September 2020
Vol 6, Issue 36

About The Cover

Cover image expansion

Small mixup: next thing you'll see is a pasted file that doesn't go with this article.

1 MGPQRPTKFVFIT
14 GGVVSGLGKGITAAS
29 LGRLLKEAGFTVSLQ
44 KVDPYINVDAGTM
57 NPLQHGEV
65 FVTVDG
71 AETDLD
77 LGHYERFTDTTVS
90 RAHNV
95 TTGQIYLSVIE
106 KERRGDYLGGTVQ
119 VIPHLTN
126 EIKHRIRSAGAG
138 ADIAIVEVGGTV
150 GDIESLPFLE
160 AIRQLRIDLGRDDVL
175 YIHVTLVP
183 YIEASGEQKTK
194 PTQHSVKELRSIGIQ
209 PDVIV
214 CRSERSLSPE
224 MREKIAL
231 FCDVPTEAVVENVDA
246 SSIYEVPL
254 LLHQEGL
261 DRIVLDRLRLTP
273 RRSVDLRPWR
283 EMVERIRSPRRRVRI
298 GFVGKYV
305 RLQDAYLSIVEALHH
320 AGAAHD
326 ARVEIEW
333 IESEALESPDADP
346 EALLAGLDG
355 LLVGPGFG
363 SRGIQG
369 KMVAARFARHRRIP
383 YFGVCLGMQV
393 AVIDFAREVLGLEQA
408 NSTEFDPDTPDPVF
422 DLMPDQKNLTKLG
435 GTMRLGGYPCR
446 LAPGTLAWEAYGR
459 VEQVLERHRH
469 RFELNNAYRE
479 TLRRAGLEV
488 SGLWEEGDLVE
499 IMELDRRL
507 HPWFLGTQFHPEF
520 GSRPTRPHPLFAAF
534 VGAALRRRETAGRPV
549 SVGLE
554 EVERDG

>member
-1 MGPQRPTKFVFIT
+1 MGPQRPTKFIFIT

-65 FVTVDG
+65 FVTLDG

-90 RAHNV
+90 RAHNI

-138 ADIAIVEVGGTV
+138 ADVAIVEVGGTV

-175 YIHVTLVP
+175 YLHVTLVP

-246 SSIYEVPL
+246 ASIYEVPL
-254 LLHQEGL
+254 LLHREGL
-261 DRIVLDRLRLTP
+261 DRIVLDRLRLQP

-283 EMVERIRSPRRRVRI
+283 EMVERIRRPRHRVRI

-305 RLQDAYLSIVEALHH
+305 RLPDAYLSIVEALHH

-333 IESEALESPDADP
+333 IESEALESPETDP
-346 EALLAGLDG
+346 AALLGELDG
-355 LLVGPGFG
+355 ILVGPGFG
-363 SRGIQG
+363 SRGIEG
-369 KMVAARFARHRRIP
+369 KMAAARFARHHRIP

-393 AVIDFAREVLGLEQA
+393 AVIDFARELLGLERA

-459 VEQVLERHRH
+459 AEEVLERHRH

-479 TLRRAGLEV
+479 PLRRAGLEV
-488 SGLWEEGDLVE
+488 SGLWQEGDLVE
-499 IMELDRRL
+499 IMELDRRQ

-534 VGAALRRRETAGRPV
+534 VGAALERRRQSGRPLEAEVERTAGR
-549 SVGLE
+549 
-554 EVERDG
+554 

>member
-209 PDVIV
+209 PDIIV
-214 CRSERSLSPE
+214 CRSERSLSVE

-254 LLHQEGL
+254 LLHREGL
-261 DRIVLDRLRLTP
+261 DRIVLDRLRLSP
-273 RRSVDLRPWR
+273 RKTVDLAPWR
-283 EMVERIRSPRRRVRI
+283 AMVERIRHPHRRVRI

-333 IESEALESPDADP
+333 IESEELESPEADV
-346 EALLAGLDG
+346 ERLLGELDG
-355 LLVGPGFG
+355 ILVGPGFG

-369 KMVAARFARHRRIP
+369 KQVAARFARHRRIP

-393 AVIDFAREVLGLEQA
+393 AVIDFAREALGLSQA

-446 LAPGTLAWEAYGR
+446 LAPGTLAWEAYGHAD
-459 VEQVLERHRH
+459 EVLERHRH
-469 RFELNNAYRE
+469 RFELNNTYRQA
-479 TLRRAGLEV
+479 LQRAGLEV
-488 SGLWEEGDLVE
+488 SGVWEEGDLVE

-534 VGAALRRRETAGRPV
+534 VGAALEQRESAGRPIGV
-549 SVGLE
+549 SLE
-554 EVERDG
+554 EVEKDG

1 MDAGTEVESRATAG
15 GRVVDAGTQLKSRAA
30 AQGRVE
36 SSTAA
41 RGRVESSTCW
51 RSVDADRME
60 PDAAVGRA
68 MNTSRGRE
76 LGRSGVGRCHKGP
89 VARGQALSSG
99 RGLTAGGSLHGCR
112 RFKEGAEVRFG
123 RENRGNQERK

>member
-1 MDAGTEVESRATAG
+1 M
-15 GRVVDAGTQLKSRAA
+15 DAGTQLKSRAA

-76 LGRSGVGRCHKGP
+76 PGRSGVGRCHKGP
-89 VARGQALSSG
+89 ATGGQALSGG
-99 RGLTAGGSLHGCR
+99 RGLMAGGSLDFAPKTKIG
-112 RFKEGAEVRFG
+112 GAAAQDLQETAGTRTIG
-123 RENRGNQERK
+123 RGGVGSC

ONLINE COVER As nations worldwide have instituted mask mandates to curb the spread of COVID-19, global commercial suppliers have encountered shortages in the face of unprecedented demand. To compensate, many people have turned to homemade masks and mask alternatives, but these do-it-yourself versions have not been tested systematically. To evaluate the effectiveness of 14 different types of masks and other frequently substituted face coverings, Fischer et al. designed a simple approach in which either one male speaker or, in some cases, four speakers wore each mask while standing in a dark enclosure. The speaker would say the phrase "stay healthy, people" five times in the direction of a laser beam, which scattered light from the droplets released during speech. A cell phone camera recorded the droplets and a simple computer algorithm counted them. The setup was intentionally designed to be simple and inexpensive so it could be replicated by non-experts. While the authors note their work is still in the early stages, and their method has so far only been tested in a small group of people, these preliminary, proof-of-principle findings suggest that professional-grade N95 masks, surgical or polypropylene masks, and handmade cotton masks may all block much of the spray produced when wearers speak. The early findings suggest that bandanas and neck fleeces (like balaclavas), however, likely provide little protection. [CREDIT: Viktoria Kazakova/Shutterstock adapted by C. SMITH/SCIENCE ADVANCES]